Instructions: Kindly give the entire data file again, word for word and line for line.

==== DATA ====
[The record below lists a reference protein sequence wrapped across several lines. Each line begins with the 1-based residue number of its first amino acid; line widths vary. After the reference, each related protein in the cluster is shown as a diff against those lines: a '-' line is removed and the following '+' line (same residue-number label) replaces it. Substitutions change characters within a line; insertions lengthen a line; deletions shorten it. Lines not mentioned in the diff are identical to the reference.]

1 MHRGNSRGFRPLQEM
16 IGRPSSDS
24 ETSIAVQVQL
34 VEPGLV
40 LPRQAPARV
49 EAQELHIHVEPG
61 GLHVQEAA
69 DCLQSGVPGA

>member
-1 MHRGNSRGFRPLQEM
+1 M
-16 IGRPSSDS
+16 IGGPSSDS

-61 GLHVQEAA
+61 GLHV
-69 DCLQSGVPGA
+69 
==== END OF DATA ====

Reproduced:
[The record below lists a reference protein sequence wrapped across several lines. Each line begins with the 1-based residue number of its first amino acid; line widths vary. After the reference, each related protein in the cluster is shown as a diff against those lines: a '-' line is removed and the following '+' line (same residue-number label) replaces it. Substitutions change characters within a line; insertions lengthen a line; deletions shorten it. Lines not mentioned in the diff are identical to the reference.]

1 MHRGNSRGFRPLQEM
16 IGRPSSDS
24 ETSIAVQVQL
34 VEPGLV
40 LPRQAPARV
49 EAQELHIHVEPG
61 GLHVQEAA
69 DCLQSGVPGA

>member
-1 MHRGNSRGFRPLQEM
+1 M
-16 IGRPSSDS
+16 IGGPSSDS

-61 GLHVQEAA
+61 GLHV
-69 DCLQSGVPGA
+69 